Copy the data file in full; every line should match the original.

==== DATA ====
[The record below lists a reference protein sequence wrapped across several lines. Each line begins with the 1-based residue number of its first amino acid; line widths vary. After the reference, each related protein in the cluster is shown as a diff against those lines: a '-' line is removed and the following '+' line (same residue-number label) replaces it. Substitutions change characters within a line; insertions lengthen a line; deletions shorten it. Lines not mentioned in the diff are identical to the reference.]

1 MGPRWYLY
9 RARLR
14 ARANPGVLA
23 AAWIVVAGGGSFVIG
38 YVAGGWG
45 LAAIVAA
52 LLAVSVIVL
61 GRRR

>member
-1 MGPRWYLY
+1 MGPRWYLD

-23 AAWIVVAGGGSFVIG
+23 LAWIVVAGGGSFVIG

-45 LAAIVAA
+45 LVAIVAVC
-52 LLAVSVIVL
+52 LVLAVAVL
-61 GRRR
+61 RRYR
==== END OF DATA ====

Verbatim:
[The record below lists a reference protein sequence wrapped across several lines. Each line begins with the 1-based residue number of its first amino acid; line widths vary. After the reference, each related protein in the cluster is shown as a diff against those lines: a '-' line is removed and the following '+' line (same residue-number label) replaces it. Substitutions change characters within a line; insertions lengthen a line; deletions shorten it. Lines not mentioned in the diff are identical to the reference.]

1 MGPRWYLY
9 RARLR
14 ARANPGVLA
23 AAWIVVAGGGSFVIG
38 YVAGGWG
45 LAAIVAA
52 LLAVSVIVL
61 GRRR

>member
-1 MGPRWYLY
+1 MGPRWYLD

-23 AAWIVVAGGGSFVIG
+23 LAWIVVAGGGSFVIG

-45 LAAIVAA
+45 LVAIVAVC
-52 LLAVSVIVL
+52 LVLAVAVL
-61 GRRR
+61 RRYR